Members of the Faculty of Pharmaceutical Medicine who are registered in the Faculty's CPD scheme can count participation in Experimental Therapeutics modules towards their CPD record. Non-members may wish to obtain further advice about CPD credit from their Royal College or Faculty.

Assessment methods

To complete the MSc, students need to:

Attend the six modules and complete an assessed written assignment for each module.
Complete a dissertation on a topic chosen in consultation with a supervisor and the Course Director.

Dissertation:
The dissertation is founded on a research project that builds on material studied in the taught modules. The dissertation should normally not exceed 15,000 words.

The project will normally be supervised by an academic supervisor from the University of Oxford, and an employer-based mentor.

The following are topics of dissertations completed by previous students on the course:

- The outcomes of non-surgical management of tubal pregnancy; a 6 month study of the South East London population

- Analysis of the predictive and prognostic factors of outcome in a cohort of patients prospectively treated with perioperative chemotherapy for adenocarcinoma of the stomach or of the gastroesophageal junction

- Evolution of mineral and bone disorder in early Chronic Kidney Disease (CKD): the role of FGF23 and vitamin D

- Survey of patients' knowledge and perception of the adverse drug reporting scheme (yellow cards) in primary care

- The predictive role of ERCC1 status in oxaliplatin based Neoadjuvant for metastatic colorectal cancer (CRC) to the liver

- Endothelial Pathophysiology in Dengue - Dextran studies during acute infection

- Literature review of the use of thalidomide in cancer

- An investigation into the phenotypical and functional characteristics of mesenchymal stem cells for clinical application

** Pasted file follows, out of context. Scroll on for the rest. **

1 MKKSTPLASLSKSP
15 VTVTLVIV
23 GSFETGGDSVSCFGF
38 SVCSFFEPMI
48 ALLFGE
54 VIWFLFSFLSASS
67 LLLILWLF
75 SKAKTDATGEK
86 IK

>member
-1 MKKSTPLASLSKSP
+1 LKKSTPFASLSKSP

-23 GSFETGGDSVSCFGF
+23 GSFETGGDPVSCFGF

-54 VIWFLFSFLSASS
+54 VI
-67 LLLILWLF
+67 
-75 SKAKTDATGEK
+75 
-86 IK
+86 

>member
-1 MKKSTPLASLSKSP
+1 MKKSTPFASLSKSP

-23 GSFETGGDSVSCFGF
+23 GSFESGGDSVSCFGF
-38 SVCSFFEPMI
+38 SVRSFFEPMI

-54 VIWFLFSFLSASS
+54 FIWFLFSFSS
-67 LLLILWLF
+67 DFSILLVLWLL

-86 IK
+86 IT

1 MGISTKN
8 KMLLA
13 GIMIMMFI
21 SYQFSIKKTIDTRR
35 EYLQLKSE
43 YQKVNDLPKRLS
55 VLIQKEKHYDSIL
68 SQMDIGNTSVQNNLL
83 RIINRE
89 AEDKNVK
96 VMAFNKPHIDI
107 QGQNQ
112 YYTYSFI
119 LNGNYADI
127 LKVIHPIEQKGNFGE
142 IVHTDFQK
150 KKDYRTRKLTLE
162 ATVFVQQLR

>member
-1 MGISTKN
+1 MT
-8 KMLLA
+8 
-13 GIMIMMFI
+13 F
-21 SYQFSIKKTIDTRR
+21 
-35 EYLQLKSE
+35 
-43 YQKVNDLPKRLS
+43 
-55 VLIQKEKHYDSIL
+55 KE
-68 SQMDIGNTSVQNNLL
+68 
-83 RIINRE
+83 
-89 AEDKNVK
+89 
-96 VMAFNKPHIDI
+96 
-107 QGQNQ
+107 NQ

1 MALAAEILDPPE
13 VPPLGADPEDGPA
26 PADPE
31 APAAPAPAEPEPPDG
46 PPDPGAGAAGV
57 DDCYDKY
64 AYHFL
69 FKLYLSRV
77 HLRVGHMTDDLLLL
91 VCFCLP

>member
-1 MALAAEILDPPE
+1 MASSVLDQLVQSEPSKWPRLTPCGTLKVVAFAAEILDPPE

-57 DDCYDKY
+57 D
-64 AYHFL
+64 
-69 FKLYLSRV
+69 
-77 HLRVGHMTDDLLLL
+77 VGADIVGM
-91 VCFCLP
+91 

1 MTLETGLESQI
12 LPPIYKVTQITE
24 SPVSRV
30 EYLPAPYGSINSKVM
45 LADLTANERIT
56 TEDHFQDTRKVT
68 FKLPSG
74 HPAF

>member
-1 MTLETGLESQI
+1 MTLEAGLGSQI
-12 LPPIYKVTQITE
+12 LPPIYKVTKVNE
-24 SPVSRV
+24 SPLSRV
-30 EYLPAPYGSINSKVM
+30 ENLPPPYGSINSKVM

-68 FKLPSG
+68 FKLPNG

- Identification of genetic variants that cause capecitabine and bevacizumab toxicity

- Bridging the evidence gap in geriatric medicines via modelling and simulations

Teaching methods

The class-based modules will include a period of preparatory study, a week of intensive face-to-face lectures and tutorials, followed by a period for assignment work. Attendance at modules will be a requirement for study. Some non-classroom activities will be provided at laboratory facilities elsewhere in the University. The course will include taught material on research skills. A virtual learning environment (VLE) will provide between-module support.

The taught modules will include group work, discussions, guest lectures, and interaction and feedback with tutors and lecturers. Practical work aims to develop the students' knowledge and understanding of the subject.

Find out how to apply here - http://www.ox.ac.uk/admissions/graduate/applying-to-oxford

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Would you like to expand your knowledge on an environmental topic at masters level -. These are all 30 credit point masters level modules. Read more
Would you like to expand your knowledge on an environmental topic at masters level -

These are all 30 credit point masters level modules.

Short Courses running 2016/2017

Management of Coastal Land Resources - start date 26th September 2016

This module introduces the physical, ecological, cultural and socio-economic characteristics of coastal land resources (beaches, dunes, tidal flats, salt marshes and cliff-shore platform systems). It investigates the temporal and spatial variation in these resources and assesses contemporary patterns of human use in this context. Contemporary approaches to coastal management are introduced and discussed.

Pollution Monitoring - start date 26th September 2016

This module provides the knowledge and skills necessary to monitor pollution of the environment. The topics included are:

• the key elements of the monitoring programmes for air, water and land
• sample collection
• chemical methods of analysis including quality assurance
• biological methods of analysis including toxicity tests and bioassessment
• use of environmental models
• statistics, data analysis and assessing compliance
• critical loads

Environmental Impact Assessment - start date 30th January 2017

This module introduces the concepts and requirements of environmental impact assessment, the methodology of planning and carrying out an environmental audit and the use of environmental management systems.

Water Management - start date 30th January 2017